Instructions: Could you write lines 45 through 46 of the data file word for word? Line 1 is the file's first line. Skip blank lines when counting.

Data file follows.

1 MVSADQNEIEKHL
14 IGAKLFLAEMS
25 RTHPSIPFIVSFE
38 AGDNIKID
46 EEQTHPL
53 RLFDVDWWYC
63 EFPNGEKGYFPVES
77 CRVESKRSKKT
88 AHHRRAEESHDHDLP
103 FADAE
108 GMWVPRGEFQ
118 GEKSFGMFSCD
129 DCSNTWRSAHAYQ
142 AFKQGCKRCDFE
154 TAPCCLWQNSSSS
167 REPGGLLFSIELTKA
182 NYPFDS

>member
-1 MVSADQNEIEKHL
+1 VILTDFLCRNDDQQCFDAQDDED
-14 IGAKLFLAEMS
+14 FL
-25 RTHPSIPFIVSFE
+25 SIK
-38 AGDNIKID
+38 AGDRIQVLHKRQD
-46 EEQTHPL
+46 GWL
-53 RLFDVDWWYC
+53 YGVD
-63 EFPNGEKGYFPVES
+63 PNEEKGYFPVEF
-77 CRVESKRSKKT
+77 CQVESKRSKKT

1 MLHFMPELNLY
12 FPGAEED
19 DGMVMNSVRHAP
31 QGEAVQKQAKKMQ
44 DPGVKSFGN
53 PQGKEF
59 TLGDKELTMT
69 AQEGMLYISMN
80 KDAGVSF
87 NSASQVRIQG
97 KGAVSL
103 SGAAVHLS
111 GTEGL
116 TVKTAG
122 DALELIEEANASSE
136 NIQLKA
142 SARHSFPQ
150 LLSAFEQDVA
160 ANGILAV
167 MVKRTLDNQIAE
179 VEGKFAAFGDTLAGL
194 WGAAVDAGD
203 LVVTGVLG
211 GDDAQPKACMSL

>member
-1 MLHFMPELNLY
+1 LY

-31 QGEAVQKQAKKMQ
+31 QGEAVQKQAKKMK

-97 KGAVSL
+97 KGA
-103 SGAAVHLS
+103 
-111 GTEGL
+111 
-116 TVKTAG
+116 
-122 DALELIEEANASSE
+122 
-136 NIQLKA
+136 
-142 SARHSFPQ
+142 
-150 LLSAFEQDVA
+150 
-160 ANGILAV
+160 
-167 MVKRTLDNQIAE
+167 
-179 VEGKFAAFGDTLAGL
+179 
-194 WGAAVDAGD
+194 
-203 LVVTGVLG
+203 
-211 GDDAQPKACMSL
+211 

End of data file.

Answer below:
97 KGAVSL
103 SGAAVHLS